Elastomers (LCE) is a radically new polymer system, akin to rubber, but
with remarkable and unexpected properties that stem from its intricate
molecular structure. This structure creates local anisotropy axis, which can
rotate separately and independently of the rubber-elastic matrix. This leads to
two main effects, each of which promises ground-breaking applications and
devices: LCE reversibly contract and expand on heating and cooling, changing
the length by a huge amount – up to 100-200%. This mechanical actuation allows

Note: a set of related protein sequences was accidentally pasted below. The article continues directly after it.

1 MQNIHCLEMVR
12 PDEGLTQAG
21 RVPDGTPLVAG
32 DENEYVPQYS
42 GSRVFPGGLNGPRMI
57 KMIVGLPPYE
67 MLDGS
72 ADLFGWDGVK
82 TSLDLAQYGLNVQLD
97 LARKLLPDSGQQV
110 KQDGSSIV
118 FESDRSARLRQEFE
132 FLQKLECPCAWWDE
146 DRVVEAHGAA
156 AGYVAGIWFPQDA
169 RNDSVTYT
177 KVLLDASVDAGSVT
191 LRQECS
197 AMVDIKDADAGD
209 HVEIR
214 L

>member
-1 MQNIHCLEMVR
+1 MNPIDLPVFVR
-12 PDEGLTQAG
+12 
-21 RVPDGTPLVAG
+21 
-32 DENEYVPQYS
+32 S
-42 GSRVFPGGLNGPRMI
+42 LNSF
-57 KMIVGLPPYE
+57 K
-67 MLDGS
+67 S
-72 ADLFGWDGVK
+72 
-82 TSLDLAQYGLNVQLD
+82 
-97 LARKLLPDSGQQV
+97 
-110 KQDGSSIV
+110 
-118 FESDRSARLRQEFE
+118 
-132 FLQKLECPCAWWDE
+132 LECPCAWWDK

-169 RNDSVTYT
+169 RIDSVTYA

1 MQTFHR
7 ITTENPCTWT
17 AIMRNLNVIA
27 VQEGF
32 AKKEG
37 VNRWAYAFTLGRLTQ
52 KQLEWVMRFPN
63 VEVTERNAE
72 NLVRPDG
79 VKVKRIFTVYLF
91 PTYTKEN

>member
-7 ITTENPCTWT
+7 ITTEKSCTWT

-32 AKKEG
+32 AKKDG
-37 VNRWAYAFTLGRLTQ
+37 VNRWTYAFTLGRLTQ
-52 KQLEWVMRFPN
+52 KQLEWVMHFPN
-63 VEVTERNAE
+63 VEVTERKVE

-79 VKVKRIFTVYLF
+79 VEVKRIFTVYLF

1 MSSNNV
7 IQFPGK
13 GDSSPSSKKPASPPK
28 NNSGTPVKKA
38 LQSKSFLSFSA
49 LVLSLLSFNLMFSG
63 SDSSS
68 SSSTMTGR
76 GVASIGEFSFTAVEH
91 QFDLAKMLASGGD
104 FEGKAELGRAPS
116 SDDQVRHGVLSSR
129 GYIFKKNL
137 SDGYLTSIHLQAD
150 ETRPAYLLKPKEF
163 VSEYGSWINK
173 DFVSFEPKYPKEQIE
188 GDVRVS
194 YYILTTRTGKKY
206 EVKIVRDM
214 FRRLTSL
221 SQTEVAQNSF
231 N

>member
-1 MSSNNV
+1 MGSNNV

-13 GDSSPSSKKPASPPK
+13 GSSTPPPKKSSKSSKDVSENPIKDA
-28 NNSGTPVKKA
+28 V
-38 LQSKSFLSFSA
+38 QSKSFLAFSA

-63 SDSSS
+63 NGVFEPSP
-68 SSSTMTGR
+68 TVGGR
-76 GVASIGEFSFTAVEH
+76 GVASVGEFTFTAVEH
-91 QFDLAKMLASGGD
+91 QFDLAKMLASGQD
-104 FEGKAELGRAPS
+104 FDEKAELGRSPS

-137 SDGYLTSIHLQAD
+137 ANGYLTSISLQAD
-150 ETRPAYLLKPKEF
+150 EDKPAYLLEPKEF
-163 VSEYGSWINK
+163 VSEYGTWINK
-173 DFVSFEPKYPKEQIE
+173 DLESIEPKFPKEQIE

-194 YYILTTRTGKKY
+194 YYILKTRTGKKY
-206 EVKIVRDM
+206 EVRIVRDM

us to design an LCE engine working on a difference in temperature between two
containers, or a tactile display (e.g. Braille) switching pixels on focused
signal. The other feature of LCE has a name “soft elasticity”, when certain
deformations occur without elastic resistance. This leads to anomalous
mechanical damping and applications in vibration isolation, and also to an
enhanced adhesion that could be reversibly switched off by heating.
First invented in 1980s and 90s, LCEs are only beginning to penetrate into the industrial applications and design. CSP team members have been at the very beginning of this development, and we are now developing marketable LCE applications in vibration isolation, reversible grippers, microfluidics, and LCE engine converting waste heat into useful work.